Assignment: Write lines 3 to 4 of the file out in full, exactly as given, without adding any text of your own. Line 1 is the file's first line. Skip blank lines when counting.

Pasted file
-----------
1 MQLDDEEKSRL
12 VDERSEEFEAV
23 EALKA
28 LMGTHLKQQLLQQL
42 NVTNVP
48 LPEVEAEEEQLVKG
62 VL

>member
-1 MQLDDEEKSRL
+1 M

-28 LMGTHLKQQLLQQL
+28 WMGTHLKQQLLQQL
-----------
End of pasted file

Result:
23 EALKA
28 LMGTHLKQQLLQQL